Classical Music Fans, Start 2017 with a Bang

Sunday, January 01, 2017 - 12:00 AM

Beat the winter blues with a good read. Beat the winter blues with a good read. (St. Martin's Griffin, Knopf, Dover Publications.)

A new year means it's time to make some new musical memories. So you won't have waste any time looking for things to do, we've compiled a few of our favorite things to get you started. Be sure to share your suggestions in the comments below.

For the Reader:

Somehow, one the most festive 30-day periods in the entire year is followed by one long, cold, dark month. But that isn’t necessarily a bad thing. Although January does not encourage you to venture outside, it does invite you to stay in and curl up with a good book. Kick-start your reading list with some of our favorites from 2016, then make space for upcoming releases. Absolutely on Music presents a series of candid musical conversations between author Haruki Murakami and Boston Symphony Orchestra music director laureate Seiji Ozawa. If you’re looking for an intriguing story, catch up with Florence Foster Jenkins, a biography about the 20th century’s most enigmatic opera singer. In mid-January, be sure to pick up the biography Brahms: A Listener’s Guide, which is sure to give readers a deeper appreciation of the romantic’s music.

For the Watcher:

Books are cool and all, but when it’s freezing outside sometimes you just want to throw on your favorite pajamas, order Seamless, fire up Netflix and chill. If binge-watching is what you’re looking to do, there’s no shortage of film and television to scratch that musical itch. Got some wintertime blues? Maybe it’s time to catch up on the latest season of Mozart in the Jungle, Amazon’s quirky original comedy that chronicles the misadventures of a young oboist in New York. If you’re a biopic fanatic who was a tad disappointed that Mozart isn’t a central character on a show named after him, there’s good news for you: Amadeus has returned to Netflix, where you can also stream Marguerite, a film loosely inspired by Florence Foster Jenkins. Documentary junkies may want to check out Crescendo (also on Netflix), a film about Harlem and Philadelphia teenagers learning their craft in El Sistema-modeled music programs.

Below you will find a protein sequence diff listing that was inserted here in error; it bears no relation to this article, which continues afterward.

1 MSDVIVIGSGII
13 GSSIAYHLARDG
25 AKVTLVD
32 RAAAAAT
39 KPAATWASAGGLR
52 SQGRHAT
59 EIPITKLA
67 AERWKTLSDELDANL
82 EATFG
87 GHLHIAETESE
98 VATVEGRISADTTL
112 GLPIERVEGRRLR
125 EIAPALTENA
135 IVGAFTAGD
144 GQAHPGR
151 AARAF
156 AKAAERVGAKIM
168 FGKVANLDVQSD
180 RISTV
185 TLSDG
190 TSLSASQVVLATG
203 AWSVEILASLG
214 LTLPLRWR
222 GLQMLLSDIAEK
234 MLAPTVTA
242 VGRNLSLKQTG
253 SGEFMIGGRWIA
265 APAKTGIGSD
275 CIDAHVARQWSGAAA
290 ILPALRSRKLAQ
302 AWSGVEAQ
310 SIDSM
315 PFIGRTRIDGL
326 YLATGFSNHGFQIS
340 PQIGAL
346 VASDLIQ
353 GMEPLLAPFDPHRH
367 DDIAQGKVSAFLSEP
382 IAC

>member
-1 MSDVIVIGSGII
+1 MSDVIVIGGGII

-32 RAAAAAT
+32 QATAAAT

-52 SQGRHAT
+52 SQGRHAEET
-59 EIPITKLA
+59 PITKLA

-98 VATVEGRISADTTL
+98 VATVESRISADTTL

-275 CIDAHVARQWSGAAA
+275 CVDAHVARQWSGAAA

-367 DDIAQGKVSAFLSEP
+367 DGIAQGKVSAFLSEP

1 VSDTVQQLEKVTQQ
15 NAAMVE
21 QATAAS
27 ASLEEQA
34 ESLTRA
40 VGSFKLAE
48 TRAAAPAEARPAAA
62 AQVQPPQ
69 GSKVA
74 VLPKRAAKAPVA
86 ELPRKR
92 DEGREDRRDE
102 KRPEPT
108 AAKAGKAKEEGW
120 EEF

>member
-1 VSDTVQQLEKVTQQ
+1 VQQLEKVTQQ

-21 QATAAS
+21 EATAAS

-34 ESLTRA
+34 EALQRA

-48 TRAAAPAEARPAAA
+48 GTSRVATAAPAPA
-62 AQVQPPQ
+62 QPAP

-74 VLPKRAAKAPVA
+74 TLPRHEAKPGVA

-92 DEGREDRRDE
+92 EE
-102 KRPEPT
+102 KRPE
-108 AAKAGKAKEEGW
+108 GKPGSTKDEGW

Crescendo: The Power of Music, official trailer 2015 from elizabeth kling on Vimeo.

For the Listener:

Because you can’t stay indoors all the time. During your commute, brisk winter walks, or newly resolved gym sessions, load up your podcast-listening machine with some informative and eye-opening musical content. Getting into opera might seem like a daunting task, but Merrin Lazyan and Mike Shobe of WQXR ease you into the genre with their weekly series He Sang/She Sang. New music fans will be pleased with Q2’s LPR Live, which features interviews from contemporary musicians alongside performances from New York City’s Le Poisson Rouge. Also tune into Helga, where artists from all backgrounds discuss how social issues inform their work. Houston Public Media’s Classical Classroom, with its casual yet informative interviews from musicians and composers, is perfect for newcomers and longtime fans alike. And while it’s technically not a podcast, Spotify has a hidden gem of a playlist called Classical Music Explained, which includes audio recordings of Leonard Bernstein skillfully walking listeners through some classic masterpieces.

 

For those Who Brave the Cold:

There are those of us who take no breaks from going out, even if the earth just froze over. Over at the Metropolitan Opera, be sure to check out an all-new production of Gounod’s Roméo et Juliette (through March 18), or Puccini’s ageless La Bohème (through Jan. 14). For the first time, Carnegie Hall is presenting the complete Bruckner Symphony Cycle (Jan. 19-29), and the New York Gilbert and Sullivan players are premiering an all-new production of The Mikado (through Jan. 8). At Le Poisson Rouge, cellist Ian Raskin (Jan. 4) has crafted a unique set that involves a whole lot of Bach and a dash of rock, tossed in jazz and drizzled with Russian folk music; and the Manhattan Chamber Players (Jan. 14) take on the music of Dvořák and JP Joffre. The early music enthusiast might do well to head the Church of St. Mary the Virgin, where the New York Polyphony will be performing Palestrina’s Pope Marcellus Mass (Jan. 21) as part of Miller Theater's early music series. If you’re somehow not interested in any of these performances, you can hold onto your cash and save up for the fast approaching Game of Thrones Live Concert Experience (tour begins Feb. 15). And if you really are refusing to leave your home, but desperately need live music, consider hosting a GroupMuse.

This is only a small sample of things to do this January. What are you most looking forward to?

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